C I could have handled, but none of this matters now. She’s been accepted to university in Santa Barbara, California. Not to be confused with a nearer Santa Barbara, of which there are none.
I am distraught.
I notice they have a college of creative studies, I say.
I don’t think that means what you think, she says.
Teachers always described me as “creative.”
Have I shown you my drawings?
Found old sketch book. The drawings aren’t as good as I remembered, so I don’t show L. I hide it back under the box of Otto’s sleepers.
Trying to calculate when she applied and why she didn’t tell me.
May Day (May Day)
L’s parting gift: a leopard print pump bra, fastened with hooks and eyes down the centre. She’s in the city until August, but will spend summer with her family. She promises to meet me for smoothies at the Rich Bitch Mall.
My parting gift: A hand-carved sandalwood fan. You can smell the sandalwood when you waft it. She unfolds the slats and flips her hair with it, then says: they have air con over there too, you know.
Otto pushes himself up from his belly now. He’s so strong. He reminds me, at times, of a cherubic walrus.
He’s also learning his P sounds. Pah pah pah. As in pah-tato.
C can’t take his eyes off him. He’s come home early all week.
L dropped in for a visit and a wonderful thing happened. Let me start from the beginning. She brought egg tarts and smoothies. A playlist of Beijing hip hop, which she plugged into the speakers. We sat on the carpet in the living room. I felt like a high school student. Like we should be perched on a rail, smoking cigarettes, sneering delicately at strangers. Instead we watched Otto; babies steal the centre of every room. We didn’t have to look at each other because we looked at him. When he said “pah, pah,” we both glowed.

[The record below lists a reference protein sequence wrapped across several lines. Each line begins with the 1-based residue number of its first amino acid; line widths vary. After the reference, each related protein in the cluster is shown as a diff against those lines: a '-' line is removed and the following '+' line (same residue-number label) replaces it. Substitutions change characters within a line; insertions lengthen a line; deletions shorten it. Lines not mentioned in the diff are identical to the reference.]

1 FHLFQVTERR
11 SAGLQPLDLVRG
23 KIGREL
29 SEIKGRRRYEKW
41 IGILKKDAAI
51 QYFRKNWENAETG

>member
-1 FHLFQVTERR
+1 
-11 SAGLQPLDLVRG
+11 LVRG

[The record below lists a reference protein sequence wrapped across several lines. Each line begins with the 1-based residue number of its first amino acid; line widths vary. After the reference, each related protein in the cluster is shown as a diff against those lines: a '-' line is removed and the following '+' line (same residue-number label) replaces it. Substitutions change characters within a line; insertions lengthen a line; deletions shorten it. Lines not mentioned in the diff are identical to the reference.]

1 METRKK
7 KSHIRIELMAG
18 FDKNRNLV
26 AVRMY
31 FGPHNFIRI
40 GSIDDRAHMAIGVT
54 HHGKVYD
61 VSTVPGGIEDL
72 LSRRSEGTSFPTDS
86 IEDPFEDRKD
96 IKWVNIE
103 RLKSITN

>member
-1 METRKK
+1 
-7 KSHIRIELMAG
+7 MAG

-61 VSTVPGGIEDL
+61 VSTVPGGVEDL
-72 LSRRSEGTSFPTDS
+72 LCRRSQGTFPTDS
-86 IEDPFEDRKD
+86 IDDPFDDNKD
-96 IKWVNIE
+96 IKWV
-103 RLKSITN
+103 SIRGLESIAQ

Want your rattle? I asked, reaching for the bright caterpillar.
“Pah, pah,” said L, as I shook it.
Otto reached for his toe and pushed it in his mouth.
L split a tart in half. She passed one crescent to me, her hand cupped under so the pastry didn’t flake on the carpet.
I pulled Otto into my lap and shared a flake of tart. His eyes widened—elated with this new sweetness. That’s when the thing happened. He reached, demonstratively, for my boob.
Even L looked at him with surprise.
I was wearing an oversized white shirt, which I unbuttoned. L held the tart for me. I unclasped the leopard print bra and lifted him. He latched on. He drank. After the first let-down, he continued to suck. The milk quickened. He sipped from the other breast too.